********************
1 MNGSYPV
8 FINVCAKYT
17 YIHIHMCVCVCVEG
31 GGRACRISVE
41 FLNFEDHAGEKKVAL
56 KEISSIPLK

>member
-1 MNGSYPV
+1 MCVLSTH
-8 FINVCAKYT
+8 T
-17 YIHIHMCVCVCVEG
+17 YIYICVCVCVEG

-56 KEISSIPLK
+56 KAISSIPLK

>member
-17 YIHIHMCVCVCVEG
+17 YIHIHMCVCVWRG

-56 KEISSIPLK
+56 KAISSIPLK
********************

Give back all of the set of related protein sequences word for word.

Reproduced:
1 MNGSYPV
8 FINVCAKYT
17 YIHIHMCVCVCVEG
31 GGRACRISVE
41 FLNFEDHAGEKKVAL
56 KEISSIPLK

>member
-1 MNGSYPV
+1 MCVLSTH
-8 FINVCAKYT
+8 T
-17 YIHIHMCVCVCVEG
+17 YIYICVCVCVEG

-56 KEISSIPLK
+56 KAISSIPLK

>member
-17 YIHIHMCVCVCVEG
+17 YIHIHMCVCVWRG

-56 KEISSIPLK
+56 KAISSIPLK